Penguin Lives series may surprise
If you lack the stamina to slog through another 600-page fact-fest but retain a taste for biography and admire good writing, Penguin Books is publishing the ideal series for you. When Penguin first announced that they were launching the series, the volumes of which weigh in at 150-200 pages, a few curmudgeons were heard to mutter words like McBio. Au contraire. These little books read not as Reader's Digest summaries, but as thoughtful, extended essays by literary writers who understand their subjects. Both the subjects and their biographers are surprising.
Frequently they are an inspired match, as with the first two volumes, which came out in January Edmund White's Marcel Proust and Larry McMurtry's Crazy Horse. Any series of biographies is an acknowledgment of human diversity, and this one certainly celebrates it. Out this month are two more in the series, Peter Gay on Mozart and Garry Wills on St. Augustine. Later this year Penguin will publish Edna O'Brien's James Joyce and Jonathan Spence's Mao Zedong. Slated for the future, appearing at a rate of six per year, are such appealing combinations as Jane Smiley on Charles Dickens, Patricia Bosworth on Marlon Brando, Marshall Frady on Martin Luther King, Jr., and Karen Armstrong on the Buddha.
If you aren't familiar with the life of the author of Remembrance of Things Past, you'll be in for some surprises in Edmund White's Marcel Proust. Did you know that the asthmatic aesthete left his cork-lined fortress of solitude and challenged several men to duels when they dared to suggest in print what everyone already knew that he was a homosexual? White elegantly weaves an analysis of Proust's sex life into the many other strands that made him such a complicated figure, from illness and emotional dependency upon his mother to his natural historian's passion for dissecting every subspecies of class status. Meanwhile, at the opposite end of every kind of spectrum you can imagine, there is the life of Crazy Horse. Larry McMurtry, thoughtfully piecing together shards of a story, is quick to point out how little we really know about the man we call Crazy Horse. Still he recalls to life the ghostly, mythical figure that hangs over our memories of one of the great tragedies of American history, the relentless genocide that a solitary man was forced to battle and which ultimately killed him. Resisting the myths, yet first drawn to Crazy Horse because of them, McMurtry employs his vast knowledge of the era and his considerable narrative gifts in a curious performance, and an oddly moving one.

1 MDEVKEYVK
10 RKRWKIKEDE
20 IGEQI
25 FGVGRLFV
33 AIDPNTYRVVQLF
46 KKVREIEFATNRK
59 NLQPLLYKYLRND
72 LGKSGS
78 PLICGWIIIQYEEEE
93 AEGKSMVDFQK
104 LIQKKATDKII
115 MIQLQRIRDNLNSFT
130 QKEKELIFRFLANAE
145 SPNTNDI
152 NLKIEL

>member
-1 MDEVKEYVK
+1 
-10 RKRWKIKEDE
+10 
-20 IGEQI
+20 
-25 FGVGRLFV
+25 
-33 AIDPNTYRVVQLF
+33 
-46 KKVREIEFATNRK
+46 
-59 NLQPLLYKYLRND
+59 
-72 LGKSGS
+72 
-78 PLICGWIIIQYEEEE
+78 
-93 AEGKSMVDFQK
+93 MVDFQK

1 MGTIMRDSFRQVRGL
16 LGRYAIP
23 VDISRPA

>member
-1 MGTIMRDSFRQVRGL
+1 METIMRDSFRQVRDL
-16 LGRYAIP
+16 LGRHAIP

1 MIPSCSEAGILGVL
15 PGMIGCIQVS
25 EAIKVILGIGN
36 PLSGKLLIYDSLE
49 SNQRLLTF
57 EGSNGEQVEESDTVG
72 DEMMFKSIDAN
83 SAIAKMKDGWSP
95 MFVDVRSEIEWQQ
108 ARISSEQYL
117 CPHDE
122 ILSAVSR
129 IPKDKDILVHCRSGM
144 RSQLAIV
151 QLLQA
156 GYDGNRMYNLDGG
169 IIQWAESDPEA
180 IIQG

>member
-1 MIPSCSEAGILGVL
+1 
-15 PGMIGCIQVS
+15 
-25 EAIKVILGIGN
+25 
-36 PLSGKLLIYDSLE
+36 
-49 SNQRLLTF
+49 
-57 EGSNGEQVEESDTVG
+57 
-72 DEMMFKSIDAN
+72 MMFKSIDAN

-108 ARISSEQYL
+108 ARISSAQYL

Peter Gay seems perfect to probe the mind of one of the great geniuses of Western music, and he does so with his usual expertise and style in Mozart. The life of Mozart, he begins, is the triumph of genius over precociousness. Who would not keep reading after that gauntlet of a first sentence? Along the way Gay reevaluates the influence of Wolfgang's famously tyrannical father. Historian Garry Wills looks a bit farther back into history than usual with his St. Augustine. Naturally the ever contentious Wills questions some of the standard myths of Augustine's life, such as his early sexual excesses. His combined analysis of the man, the leader, and the writer is fascinating. The Penguin Lives series is off to an impressive start.
Michael Sims is the author of Darwin's Orchestra (Henry Holt).